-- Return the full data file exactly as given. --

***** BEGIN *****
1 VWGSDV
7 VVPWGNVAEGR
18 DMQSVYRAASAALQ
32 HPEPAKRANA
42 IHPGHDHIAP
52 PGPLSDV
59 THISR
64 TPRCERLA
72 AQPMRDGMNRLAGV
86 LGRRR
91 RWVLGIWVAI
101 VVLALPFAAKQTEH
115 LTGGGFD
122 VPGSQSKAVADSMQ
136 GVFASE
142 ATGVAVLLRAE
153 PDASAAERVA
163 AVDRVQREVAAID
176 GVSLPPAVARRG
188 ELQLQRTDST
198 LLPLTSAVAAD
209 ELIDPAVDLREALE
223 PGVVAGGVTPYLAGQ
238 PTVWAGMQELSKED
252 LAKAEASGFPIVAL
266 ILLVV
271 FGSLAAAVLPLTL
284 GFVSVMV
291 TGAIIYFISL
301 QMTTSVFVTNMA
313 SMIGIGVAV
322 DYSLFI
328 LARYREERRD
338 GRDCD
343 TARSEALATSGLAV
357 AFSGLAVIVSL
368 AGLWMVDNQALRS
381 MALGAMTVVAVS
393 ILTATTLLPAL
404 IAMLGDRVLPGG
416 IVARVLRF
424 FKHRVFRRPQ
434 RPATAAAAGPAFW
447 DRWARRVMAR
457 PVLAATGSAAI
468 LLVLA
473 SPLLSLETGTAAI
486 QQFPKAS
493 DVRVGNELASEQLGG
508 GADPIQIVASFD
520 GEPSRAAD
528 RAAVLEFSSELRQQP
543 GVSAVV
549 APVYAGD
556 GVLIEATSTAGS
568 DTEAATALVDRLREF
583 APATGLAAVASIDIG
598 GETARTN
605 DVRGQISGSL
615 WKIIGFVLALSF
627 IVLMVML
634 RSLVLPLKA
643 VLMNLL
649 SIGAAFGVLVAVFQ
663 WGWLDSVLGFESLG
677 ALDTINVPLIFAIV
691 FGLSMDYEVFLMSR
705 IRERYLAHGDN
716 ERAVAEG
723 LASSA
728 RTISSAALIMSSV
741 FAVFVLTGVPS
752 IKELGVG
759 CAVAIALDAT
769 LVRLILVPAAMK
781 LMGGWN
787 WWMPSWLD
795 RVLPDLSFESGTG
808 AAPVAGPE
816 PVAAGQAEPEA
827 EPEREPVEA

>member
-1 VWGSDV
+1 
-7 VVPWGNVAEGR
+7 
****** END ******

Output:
1 VWGSDV
7 VVPWGNVAEGR
18 DMQSVYRAASAALQ
32 HPEPAKRANA
42 IHPGHDHIAP
52 PGPLSDV
59 THISR
64 TPRCERLA
72 AQPMRDGMNRLAGV
86 LGRRR
91 RWVLGIWVAI
101 VVLALPFAAKQTEH
115 LTGGGFD
122 VPGSQSKAVADSMQ
136 GVFASE
142 ATGVAVLLRAE
153 PDASAAERVA
163 AVDRVQREVAAID
176 GVSLPPAVARRG
188 ELQLQRTDST
198 LLPLTSAVAAD
209 ELIDPAVDLREALE
223 PGVVAGGVTPYLAGQ
238 PTVWAGMQELSKED
252 LAKAEASGFPIVAL
266 ILLVV
271 FGSLAAAVLPLTL
284 GFVSVMV
291 TGAIIYFISL
301 QMTTSVFVTNMA
313 SMIGIGVAV
322 DYSLFI
328 LARYREERRD
338 GRDCD
343 TARSEALATSGLAV
357 AFSGLAVIVSL
368 AGLWMVDNQALRS
381 MALGAMTVVAVS
393 ILTATTLLPAL
404 IAMLGDRVLPGG
416 IVARVLRF
424 FKHRVFRRPQ
434 RPATAAAAGPAFW
447 DRWARRVMAR
457 PVLAATGSAAI
468 LLVLA
473 SPLLSLETGTAAI
486 QQFPKAS
493 DVRVGNELASEQLGG
508 GADPIQIVASFD
520 GEPSRAAD
528 RAAVLEFSSELRQQP
543 GVSAVV
549 APVYAGD
556 GVLIEATSTAGS
568 DTEAATALVDRLREF
583 APATGLAAVASIDIG
598 GETARTN
605 DVRGQISGSL
615 WKIIGFVLALSF
627 IVLMVML
634 RSLVLPLKA
643 VLMNLL
649 SIGAAFGVLVAVFQ
663 WGWLDSVLGFESLG
677 ALDTINVPLIFAIV
691 FGLSMDYEVFLMSR
705 IRERYLAHGDN
716 ERAVAEG
723 LASSA
728 RTISSAALIMSSV
741 FAVFVLTGVPS
752 IKELGVG
759 CAVAIALDAT
769 LVRLILVPAAMK
781 LMGGWN
787 WWMPSWLD
795 RVLPDLSFESGTG
808 AAPVAGPE
816 PVAAGQAEPEA
827 EPEREPVEA

>member
-1 VWGSDV
+1 
-7 VVPWGNVAEGR
+7 